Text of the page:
How to remove strange Mediavine ad artifacts in posts
After successfully starting and growing your Mommy Blog, you might start monetizing it with ad services such as Mediavine. If you're a member of the Mediavine family, you know how wonderful it is to be part of this network. There are numerous posts and reviews on the internet detailing how much Mediavine has changed lives and made blogging a profitable endeavor. Being with Mediavine is great when things run well on your site but what about when you run into some hiccups? Well, I'd like to add my 2 cents on this topic.
Over the past week, we noticed that our site started showing some strange Mediavine artifacts e.g. extra Mediavine icons, extra blank spaces which normally host Mediavine ads, extra "Report this ad" notices.
Something was not quite right. After a bit of investigation, and a quick email to Mediavine, it turns out that an undocumented incompatibility exist with Thrive theme's Thrive Content Builder Editor.
I am aware that Mediavine is not compatible with Thrive Architect, and as a result I never updated my WordPress Thrive Theme to Thrive Architect. However little did I know, Thrive Content Builder also has incompatibilities with Mediavine.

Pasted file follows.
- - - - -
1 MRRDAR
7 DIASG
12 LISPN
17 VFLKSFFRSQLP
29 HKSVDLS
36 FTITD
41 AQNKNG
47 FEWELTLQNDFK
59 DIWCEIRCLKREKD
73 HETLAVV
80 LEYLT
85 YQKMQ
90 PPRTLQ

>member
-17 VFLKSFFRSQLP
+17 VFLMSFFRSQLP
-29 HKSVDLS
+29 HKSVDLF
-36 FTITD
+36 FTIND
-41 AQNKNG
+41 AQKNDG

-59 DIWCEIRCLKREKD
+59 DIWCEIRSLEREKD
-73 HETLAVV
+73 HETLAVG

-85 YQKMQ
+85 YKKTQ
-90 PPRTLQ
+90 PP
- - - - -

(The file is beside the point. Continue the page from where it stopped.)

It turns out that every time I edited a post with Thrive Content Builder, Mediavine would run ads in the TCB Editor resulting in some hidden scripts and codes being added to your post when you hit save!
Clicking on the show code button will reveal all the rogue codes in a light box.
The highlighted "waypoint" code is the code snippet that the Mediavine plugin inserts into your post while displaying ads. When you hit "Save", this code gets stored as part of your post. And each time that you make a change to your post while ads are shown in the Thrive Content Builder Editor, another copy of the code snippet gets saved in your post. You can see where this is going right?
Mediavine Custom Plugin
After an email to a Mediavine Engineer, they came back saying that they have a custom plugin to stop ads from being displayed while using the Thrive Content Builder Editor. From our conversation, it seems that this custom plugin will also solve the incompatibility problem with Thrive Architect.
After installing the custom plugins, you can happily return to editing and writing your posts as before. However, now comes the hard part. The cleanup!